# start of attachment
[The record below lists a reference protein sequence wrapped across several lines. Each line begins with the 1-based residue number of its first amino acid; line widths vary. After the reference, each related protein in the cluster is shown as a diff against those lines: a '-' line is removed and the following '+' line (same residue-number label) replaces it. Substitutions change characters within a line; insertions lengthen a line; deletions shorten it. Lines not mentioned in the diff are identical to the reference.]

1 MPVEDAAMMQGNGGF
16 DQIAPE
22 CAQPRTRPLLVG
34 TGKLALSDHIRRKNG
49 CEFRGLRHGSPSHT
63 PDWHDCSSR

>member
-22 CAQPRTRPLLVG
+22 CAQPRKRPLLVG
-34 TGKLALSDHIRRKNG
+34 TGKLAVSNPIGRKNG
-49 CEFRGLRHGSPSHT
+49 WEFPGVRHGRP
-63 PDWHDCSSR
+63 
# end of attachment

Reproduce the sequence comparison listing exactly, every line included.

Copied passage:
[The record below lists a reference protein sequence wrapped across several lines. Each line begins with the 1-based residue number of its first amino acid; line widths vary. After the reference, each related protein in the cluster is shown as a diff against those lines: a '-' line is removed and the following '+' line (same residue-number label) replaces it. Substitutions change characters within a line; insertions lengthen a line; deletions shorten it. Lines not mentioned in the diff are identical to the reference.]

1 MPVEDAAMMQGNGGF
16 DQIAPE
22 CAQPRTRPLLVG
34 TGKLALSDHIRRKNG
49 CEFRGLRHGSPSHT
63 PDWHDCSSR

>member
-22 CAQPRTRPLLVG
+22 CAQPRKRPLLVG
-34 TGKLALSDHIRRKNG
+34 TGKLAVSNPIGRKNG
-49 CEFRGLRHGSPSHT
+49 WEFPGVRHGRP
-63 PDWHDCSSR
+63 